DAX Control replacement

The WriteLog Flex Rig driver has a DAX Audio replacement built in. You may use it along with the existing DAX Control Panel for audio streams as long as you do not use Flex Dax Control Panel on DAX channels 1 through 4 (i.e. the top 4 entries in its Audio Streams page, nor the TX Audio nor Mic Stream.) Or, you may use the Flex DAX control panel as long as you leave WriteLog's FlexRadio setup upper panel for DAX all turned off, for both the RX column in the dialog on the left and the TX column on the right.

Enable WriteLog's use of DAX and it assigns DAX channels 1 through 4 to Slices A through D, respectively. There is no option in WriteLog to change its channel number assignment. 

For the Windows Devices connected via DAX, WriteLog uses the same assignment of DAX channels to Windows devices as the Flex DAX Control Panel. That is, the four DAX receive channels, 1 through 4, appear on the Windows Recording Devices named "DAX Audio RX 1" through "DAX Audio RX 4" and its four DAX transmit channels capture audio from the Windows Playback Devices named "DAX Audio TX" (for SmartSDR 1.6 and later) or "DAX Audio TX 1" through "DAX Audio TX 4" (for SmartSDR 1.5 and earlier).

Use a Right Mouse Button click anywhere in WriteLog's Front Panel display to bring up one of the two following dialogs. WriteLog detects the version of SmartSDR you are running.

flexSetup2.png

For SmartSDR 1.6 and later

Why use the WriteLog DAX Control?

The upper panel does essentially the same thing as the SmartSDR CAT program. It turns RX DAX channels on and off per slice, and it turns the (one and only) TX DAX channel on and off, and it turns the (one and only) Mic Stream channel on and off.

The Mic Stream channel is new to SmartSDR 1.6. It allows you to use the microphone plugged directly into the FlexRadio to record on the PC. Unfortunately, as of this writing, turning on both the TX DAX and the Mic Stream concurrently does not work. That is, the radio does not seem to support streaming its mic audio first over to the PC and then, possibly, back again into radio on its TX DAX channel. This precludes using the FlexRadio's microphone front panel as the "station microphone" for an SO2R setup with WriteLog alternately routing the Flex's mic audio back to the Flex or to the other rig.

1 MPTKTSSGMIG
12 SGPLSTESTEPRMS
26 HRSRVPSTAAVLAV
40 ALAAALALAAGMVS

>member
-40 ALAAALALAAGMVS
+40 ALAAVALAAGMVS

Also, as of this writing, for SSB mode, using the TX DAX to route transmit audio to the FlexRadio results in more than 250 msec of delay. That is, pressing an F-key in WriteLog, or speaking into the station microphone that WriteLog is using "Echo mic" to repeat into the Flex DAX TX channel, results in a transmit signal that is more than 250msec behind your voice. The only obvious way to eliminate this delay is to change your hardware configuration to dispense with DAX altogether (turn the entire to panel of the above dialog to OFF and the check buttons OFF) and wire a sound card for both transmit and receive audio into either the FlexRadio's MIC and PHONES jacks, or its rear panel ACC line-in/line-out. Using the analog audio between the Flex and the PC, of course, loses the fidelity and immunity to overload provided by the DAX interface.

New in version 12.19 is the ability to route your FlexRadio audio without having SmartSDR installed on the same PC as WriteLog. If SmartSDR is not installed, and if you select WriteLog's DAX replacement in the above dialog, then WriteLog pops up an additional dialog: